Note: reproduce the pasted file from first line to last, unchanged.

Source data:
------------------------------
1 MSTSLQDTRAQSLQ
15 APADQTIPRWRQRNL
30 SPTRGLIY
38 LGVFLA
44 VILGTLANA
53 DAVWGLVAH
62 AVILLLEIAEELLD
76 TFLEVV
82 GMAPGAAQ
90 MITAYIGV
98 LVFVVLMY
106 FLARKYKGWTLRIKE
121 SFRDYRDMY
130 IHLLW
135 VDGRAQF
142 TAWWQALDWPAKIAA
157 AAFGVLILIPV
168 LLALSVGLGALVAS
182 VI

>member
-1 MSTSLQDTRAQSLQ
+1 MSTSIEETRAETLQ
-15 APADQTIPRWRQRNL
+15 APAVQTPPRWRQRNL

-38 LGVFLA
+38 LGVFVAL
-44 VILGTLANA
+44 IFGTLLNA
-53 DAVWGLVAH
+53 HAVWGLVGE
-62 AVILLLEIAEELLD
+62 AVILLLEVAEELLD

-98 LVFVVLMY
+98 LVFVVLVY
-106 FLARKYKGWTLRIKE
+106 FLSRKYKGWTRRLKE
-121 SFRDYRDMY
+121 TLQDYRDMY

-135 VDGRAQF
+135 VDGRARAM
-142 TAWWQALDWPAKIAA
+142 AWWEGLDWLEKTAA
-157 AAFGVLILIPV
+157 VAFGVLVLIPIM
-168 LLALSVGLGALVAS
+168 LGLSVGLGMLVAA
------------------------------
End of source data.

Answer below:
1 MSTSLQDTRAQSLQ
15 APADQTIPRWRQRNL
30 SPTRGLIY
38 LGVFLA
44 VILGTLANA
53 DAVWGLVAH
62 AVILLLEIAEELLD
76 TFLEVV
82 GMAPGAAQ
90 MITAYIGV
98 LVFVVLMY
106 FLARKYKGWTLRIKE
121 SFRDYRDMY
130 IHLLW
135 VDGRAQF
142 TAWWQALDWPAKIAA
157 AAFGVLILIPV
168 LLALSVGLGALVAS
182 VI

>member
-1 MSTSLQDTRAQSLQ
+1 MSTSIEETRAETLQ
-15 APADQTIPRWRQRNL
+15 APAVQTPPRWRQRNL

-38 LGVFLA
+38 LGVFVAL
-44 VILGTLANA
+44 IFGTLLNA
-53 DAVWGLVAH
+53 HAVWGLVGE
-62 AVILLLEIAEELLD
+62 AVILLLEVAEELLD

-98 LVFVVLMY
+98 LVFVVLVY
-106 FLARKYKGWTLRIKE
+106 FLSRKYKGWTRRLKE
-121 SFRDYRDMY
+121 TLQDYRDMY

-135 VDGRAQF
+135 VDGRARAM
-142 TAWWQALDWPAKIAA
+142 AWWEGLDWLEKTAA
-157 AAFGVLILIPV
+157 VAFGVLVLIPIM
-168 LLALSVGLGALVAS
+168 LGLSVGLGMLVAA